Thursday, February 23, 2017

Facilitate Downsizing for Senior Shoppers

The Detroit-area condominium developers couldn’t figure out why so few lookers were turning into buyers. The target market consisted of retirees ready to sell a larger home now that other family members had moved on or passed on. Careful research, including focus groups with prospective purchasers, had provided ideas for pricing and physical designs of the units—ideas which were carefully implemented. But this wasn’t enough, it became clear.
     Then, report the business consultants from Cambridge Group and Innosight who analyzed this case, there was a breakthrough in the form of three words: Interviews with those who had purchased units already often included the phrase “dining room table.” Once the condominium shopper figured out what to do with the big dining room table from the larger home, they came closer to signing the contract for the condo. Further inquiry revealed that the underlying themes were wanting places to socialize with family and the challenge in disposing of possessions. The condo builders reconfigured the floor plans to allow for more hosting areas. They also began offering buyers two years of on-site storage space and use of a “sorting room” for pruning down the possessions.
     In the retail store, too, you can bolster business by facilitating downsizing for senior shoppers.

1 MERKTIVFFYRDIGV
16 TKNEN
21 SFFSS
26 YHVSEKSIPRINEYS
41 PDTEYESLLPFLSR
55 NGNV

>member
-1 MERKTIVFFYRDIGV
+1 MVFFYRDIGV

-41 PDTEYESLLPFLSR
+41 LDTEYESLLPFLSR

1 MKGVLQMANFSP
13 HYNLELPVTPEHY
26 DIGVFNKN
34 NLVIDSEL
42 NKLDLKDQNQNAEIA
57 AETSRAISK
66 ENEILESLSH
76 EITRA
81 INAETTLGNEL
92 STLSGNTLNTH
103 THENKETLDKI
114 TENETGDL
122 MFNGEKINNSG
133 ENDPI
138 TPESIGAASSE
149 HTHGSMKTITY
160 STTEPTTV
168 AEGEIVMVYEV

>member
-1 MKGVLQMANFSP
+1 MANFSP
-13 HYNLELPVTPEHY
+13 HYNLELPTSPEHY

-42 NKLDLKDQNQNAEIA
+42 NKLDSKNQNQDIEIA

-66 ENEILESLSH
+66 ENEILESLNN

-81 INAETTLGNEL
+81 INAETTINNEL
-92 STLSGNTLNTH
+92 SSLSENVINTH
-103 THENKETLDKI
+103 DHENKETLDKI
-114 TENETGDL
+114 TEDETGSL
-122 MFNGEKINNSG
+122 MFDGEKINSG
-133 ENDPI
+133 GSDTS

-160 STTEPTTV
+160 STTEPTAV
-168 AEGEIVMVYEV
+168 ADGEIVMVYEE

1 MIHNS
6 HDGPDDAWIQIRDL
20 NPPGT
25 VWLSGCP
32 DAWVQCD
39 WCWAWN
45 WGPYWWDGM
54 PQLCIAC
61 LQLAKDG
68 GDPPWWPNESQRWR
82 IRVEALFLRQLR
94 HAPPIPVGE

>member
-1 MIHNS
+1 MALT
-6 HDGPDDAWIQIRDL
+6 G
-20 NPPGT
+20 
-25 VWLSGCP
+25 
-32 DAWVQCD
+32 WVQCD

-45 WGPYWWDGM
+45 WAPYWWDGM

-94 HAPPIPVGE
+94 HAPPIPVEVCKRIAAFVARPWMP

• Shorter aisle lengths require less walking by senior citizen shoppers. Shorter aisles also look less intimidating. In areas of your store where you stock merchandise primarily of interest to elderly shoppers, divide up long aisles with cul-de-sacs. And can you fit in a bench on which shoppers might take a brief break? 
  • If you carry a broad assortment of brands and models in a category, feature a few of them within easy reach for the elderly shopper. This makes decisions quicker, especially later in the day, when the older brain is more readily confused. 
  • Keep package sizes small. That makes them easier for older hands and arms to lift from the shelf and accurately place into a basket. The elderly generally prefer smaller package sizes for additional reasons. Perishable products can spoil too quickly if the customer is no longer living with a full family. When retirement checks barely cover expenses, smaller item sizes are more affordable. And the elderly often have limited storage areas at home. 
     A skilled retail store operator also can provide opportunities for in-store socializing, completing the lesson from the “dining room table” case study.

For your profitability: Sell Well: What Really Moves Your Shoppers

Click below for more: 
Probe for Intentions in Focus Groups
Downsize for Elderly Shoppers
Retire Hopes for Unitary Retirement Marketing

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